In the platform I spoke about earlier we said quite clearly that we would work toward a law requiring the labelling of genetically modified foodstuffs. We support Bill C-287 in principle on the basis of studying the matter further at committee. We need to say yes to debate and yes to discussion. That is the position we wish to follow at this time.

Mandatory labelling can occur in the future only if it is done in a cost effective way in concert with food labelling policies of other major food producing and trading countries. We are in a situation where there is not an established process with respect to mandatory labelling. The Europeans will have that in place very soon. We need to build more confidence in biotech. Labelling and having the confidence to label is a step in that direction.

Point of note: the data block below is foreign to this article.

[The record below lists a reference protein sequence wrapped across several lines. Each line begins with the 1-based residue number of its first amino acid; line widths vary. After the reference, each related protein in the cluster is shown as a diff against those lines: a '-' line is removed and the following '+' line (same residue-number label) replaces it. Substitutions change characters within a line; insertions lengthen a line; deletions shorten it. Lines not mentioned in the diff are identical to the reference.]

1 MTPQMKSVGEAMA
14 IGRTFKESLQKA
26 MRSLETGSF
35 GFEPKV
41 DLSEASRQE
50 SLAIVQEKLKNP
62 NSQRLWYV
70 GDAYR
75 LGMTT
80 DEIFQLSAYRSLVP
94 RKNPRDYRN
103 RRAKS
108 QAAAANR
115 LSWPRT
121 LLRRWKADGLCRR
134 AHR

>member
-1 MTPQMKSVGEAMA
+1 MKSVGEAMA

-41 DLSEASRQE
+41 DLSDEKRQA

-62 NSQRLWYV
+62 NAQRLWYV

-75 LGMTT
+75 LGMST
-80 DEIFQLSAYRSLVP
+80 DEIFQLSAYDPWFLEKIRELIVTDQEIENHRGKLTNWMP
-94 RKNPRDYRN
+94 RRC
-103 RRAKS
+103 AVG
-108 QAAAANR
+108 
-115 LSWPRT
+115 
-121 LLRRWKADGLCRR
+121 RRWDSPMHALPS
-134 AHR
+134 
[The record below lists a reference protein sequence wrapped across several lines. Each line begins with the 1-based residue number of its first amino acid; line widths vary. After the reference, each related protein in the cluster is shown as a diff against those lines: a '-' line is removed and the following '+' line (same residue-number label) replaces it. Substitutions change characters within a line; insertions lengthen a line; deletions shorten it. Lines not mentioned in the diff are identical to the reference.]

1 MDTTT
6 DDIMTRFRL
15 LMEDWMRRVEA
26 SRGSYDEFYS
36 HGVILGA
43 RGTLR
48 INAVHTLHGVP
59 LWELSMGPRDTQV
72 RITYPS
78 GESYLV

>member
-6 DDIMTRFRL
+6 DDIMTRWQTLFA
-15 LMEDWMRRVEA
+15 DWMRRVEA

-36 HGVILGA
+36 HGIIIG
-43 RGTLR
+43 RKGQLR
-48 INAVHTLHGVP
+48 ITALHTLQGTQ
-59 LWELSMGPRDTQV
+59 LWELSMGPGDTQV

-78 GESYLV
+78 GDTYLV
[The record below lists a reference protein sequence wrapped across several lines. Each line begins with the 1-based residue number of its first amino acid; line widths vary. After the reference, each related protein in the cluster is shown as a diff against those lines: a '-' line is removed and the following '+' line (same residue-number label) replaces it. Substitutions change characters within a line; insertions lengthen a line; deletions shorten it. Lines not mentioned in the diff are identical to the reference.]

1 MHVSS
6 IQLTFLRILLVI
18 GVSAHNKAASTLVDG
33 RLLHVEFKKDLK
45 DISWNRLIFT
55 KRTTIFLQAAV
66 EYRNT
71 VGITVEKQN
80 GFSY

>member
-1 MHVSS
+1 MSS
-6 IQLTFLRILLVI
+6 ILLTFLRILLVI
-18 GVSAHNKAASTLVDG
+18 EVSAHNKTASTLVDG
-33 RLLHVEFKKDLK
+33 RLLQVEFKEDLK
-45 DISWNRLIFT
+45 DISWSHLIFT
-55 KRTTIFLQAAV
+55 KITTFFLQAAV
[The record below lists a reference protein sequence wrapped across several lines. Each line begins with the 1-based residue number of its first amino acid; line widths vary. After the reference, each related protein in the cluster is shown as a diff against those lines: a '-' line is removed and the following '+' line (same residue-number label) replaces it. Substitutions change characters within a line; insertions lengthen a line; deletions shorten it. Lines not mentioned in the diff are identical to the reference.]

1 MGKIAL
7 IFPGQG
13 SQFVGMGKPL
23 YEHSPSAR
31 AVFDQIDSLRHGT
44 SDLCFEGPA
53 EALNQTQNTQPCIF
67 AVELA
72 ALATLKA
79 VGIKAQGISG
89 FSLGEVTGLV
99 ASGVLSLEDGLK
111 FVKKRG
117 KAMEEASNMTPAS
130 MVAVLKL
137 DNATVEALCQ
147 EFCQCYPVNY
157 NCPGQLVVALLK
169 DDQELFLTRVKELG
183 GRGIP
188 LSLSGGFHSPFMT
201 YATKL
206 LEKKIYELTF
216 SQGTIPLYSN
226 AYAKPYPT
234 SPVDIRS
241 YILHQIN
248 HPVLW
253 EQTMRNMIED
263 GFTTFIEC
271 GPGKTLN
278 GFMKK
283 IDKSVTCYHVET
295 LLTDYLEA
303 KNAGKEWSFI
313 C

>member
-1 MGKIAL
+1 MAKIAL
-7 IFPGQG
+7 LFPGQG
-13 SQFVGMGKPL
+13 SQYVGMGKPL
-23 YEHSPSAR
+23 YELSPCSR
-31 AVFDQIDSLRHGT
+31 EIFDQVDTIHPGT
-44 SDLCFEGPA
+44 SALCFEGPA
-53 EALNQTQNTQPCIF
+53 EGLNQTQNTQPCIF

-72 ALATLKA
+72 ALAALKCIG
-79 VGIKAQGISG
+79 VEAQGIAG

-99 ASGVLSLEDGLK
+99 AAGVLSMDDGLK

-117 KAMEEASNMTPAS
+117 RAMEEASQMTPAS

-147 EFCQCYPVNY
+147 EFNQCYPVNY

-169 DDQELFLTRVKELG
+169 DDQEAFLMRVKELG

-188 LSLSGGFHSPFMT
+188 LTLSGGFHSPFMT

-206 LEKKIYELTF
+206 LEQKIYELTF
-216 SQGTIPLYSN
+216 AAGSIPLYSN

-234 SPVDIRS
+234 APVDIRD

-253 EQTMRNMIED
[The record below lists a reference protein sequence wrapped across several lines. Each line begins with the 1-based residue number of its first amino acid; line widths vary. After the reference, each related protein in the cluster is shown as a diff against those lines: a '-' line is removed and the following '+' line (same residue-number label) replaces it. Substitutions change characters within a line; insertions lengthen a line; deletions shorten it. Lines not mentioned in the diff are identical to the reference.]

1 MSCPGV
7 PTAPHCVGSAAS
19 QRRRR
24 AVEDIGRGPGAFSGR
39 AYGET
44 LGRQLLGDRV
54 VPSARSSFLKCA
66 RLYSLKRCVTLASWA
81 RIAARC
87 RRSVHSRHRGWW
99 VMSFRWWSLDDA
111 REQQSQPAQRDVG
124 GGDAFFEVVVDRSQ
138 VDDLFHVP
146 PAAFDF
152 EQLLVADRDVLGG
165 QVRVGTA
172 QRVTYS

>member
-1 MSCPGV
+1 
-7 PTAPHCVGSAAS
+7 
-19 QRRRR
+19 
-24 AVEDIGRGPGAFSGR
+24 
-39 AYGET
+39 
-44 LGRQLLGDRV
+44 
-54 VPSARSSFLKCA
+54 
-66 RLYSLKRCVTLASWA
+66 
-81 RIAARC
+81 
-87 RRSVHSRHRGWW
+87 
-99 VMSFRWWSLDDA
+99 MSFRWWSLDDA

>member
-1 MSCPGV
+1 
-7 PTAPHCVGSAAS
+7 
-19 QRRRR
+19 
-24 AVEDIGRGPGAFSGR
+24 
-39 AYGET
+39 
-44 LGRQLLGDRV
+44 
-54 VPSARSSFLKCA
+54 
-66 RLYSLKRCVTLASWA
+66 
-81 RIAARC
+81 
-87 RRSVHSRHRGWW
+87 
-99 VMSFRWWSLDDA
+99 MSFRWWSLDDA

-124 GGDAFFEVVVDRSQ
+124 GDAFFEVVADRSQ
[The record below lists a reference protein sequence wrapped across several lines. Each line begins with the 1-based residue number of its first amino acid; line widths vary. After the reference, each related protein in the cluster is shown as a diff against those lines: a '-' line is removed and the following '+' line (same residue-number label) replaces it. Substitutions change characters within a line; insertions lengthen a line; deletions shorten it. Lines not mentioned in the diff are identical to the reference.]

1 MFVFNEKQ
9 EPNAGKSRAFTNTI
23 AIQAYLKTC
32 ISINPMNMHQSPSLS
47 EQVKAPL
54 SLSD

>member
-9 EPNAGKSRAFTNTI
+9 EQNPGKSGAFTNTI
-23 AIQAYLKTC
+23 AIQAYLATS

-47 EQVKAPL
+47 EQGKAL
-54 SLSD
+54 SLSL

There are countries that question the food safety or the marketability of the product. Our farmers know that they have to respond to this. The wheat farmers in Canada have said on previous occasions that they would prefer that we just get away from genetically modified wheat, that they do not want to be held at a competitive disadvantage either. Right now genetically modified soy cannot be marketed to Japan. Canola cannot be sold to Europe if it is genetically modified.

I would like to touch on a couple of issues that other individuals may raise throughout the context of this debate. There has been a fair amount of misinformation with respect to the report that was recently tabled by the Royal Society, in which voluntary labelling was recommended. That should be considered. I do not think that is where we will ultimately go.